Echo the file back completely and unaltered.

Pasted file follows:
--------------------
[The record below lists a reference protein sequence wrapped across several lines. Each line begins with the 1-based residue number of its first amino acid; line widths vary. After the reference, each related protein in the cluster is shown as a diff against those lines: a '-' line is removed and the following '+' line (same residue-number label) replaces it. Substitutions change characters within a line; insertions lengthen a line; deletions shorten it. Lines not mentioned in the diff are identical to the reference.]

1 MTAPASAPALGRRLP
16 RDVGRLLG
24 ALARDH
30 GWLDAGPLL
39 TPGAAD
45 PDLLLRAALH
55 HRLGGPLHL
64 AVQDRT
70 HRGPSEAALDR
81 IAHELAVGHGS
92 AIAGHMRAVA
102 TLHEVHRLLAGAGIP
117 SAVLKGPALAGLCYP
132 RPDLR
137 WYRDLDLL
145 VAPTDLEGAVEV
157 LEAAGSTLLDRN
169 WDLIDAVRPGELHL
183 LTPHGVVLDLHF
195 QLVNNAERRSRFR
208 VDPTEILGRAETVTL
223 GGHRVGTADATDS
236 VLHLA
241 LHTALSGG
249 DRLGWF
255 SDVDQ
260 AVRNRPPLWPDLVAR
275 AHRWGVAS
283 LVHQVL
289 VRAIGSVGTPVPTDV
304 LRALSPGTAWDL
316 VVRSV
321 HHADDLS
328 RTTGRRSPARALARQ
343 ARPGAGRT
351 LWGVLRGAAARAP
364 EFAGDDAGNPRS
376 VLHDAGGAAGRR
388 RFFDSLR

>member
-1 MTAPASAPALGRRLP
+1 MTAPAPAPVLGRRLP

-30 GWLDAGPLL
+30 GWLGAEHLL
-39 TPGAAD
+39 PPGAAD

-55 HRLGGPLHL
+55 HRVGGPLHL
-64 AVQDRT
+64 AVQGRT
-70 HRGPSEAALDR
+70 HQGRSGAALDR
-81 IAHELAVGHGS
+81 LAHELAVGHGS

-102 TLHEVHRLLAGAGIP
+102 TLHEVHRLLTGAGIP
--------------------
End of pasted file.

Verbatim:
[The record below lists a reference protein sequence wrapped across several lines. Each line begins with the 1-based residue number of its first amino acid; line widths vary. After the reference, each related protein in the cluster is shown as a diff against those lines: a '-' line is removed and the following '+' line (same residue-number label) replaces it. Substitutions change characters within a line; insertions lengthen a line; deletions shorten it. Lines not mentioned in the diff are identical to the reference.]

1 MTAPASAPALGRRLP
16 RDVGRLLG
24 ALARDH
30 GWLDAGPLL
39 TPGAAD
45 PDLLLRAALH
55 HRLGGPLHL
64 AVQDRT
70 HRGPSEAALDR
81 IAHELAVGHGS
92 AIAGHMRAVA
102 TLHEVHRLLAGAGIP
117 SAVLKGPALAGLCYP
132 RPDLR
137 WYRDLDLL
145 VAPTDLEGAVEV
157 LEAAGSTLLDRN
169 WDLIDAVRPGELHL
183 LTPHGVVLDLHF
195 QLVNNAERRSRFR
208 VDPTEILGRAETVTL
223 GGHRVGTADATDS
236 VLHLA
241 LHTALSGG
249 DRLGWF
255 SDVDQ
260 AVRNRPPLWPDLVAR
275 AHRWGVAS
283 LVHQVL
289 VRAIGSVGTPVPTDV
304 LRALSPGTAWDL
316 VVRSV
321 HHADDLS
328 RTTGRRSPARALARQ
343 ARPGAGRT
351 LWGVLRGAAARAP
364 EFAGDDAGNPRS
376 VLHDAGGAAGRR
388 RFFDSLR

>member
-1 MTAPASAPALGRRLP
+1 MTAPAPAPVLGRRLP

-30 GWLDAGPLL
+30 GWLGAEHLL
-39 TPGAAD
+39 PPGAAD

-55 HRLGGPLHL
+55 HRVGGPLHL
-64 AVQDRT
+64 AVQGRT
-70 HRGPSEAALDR
+70 HQGRSGAALDR
-81 IAHELAVGHGS
+81 LAHELAVGHGS

-102 TLHEVHRLLAGAGIP
+102 TLHEVHRLLTGAGIP